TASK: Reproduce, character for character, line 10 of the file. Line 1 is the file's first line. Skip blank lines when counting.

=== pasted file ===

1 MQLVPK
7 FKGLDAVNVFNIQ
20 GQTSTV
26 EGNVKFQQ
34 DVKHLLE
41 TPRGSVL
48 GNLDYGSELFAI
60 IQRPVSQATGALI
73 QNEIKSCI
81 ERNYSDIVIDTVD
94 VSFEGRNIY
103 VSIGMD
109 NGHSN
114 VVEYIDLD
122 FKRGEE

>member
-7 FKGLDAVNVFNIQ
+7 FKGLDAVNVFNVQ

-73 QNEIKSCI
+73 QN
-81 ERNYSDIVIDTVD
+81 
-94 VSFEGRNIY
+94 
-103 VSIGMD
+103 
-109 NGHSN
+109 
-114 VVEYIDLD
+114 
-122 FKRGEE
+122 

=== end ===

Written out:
81 ERNYSDIVIDTVD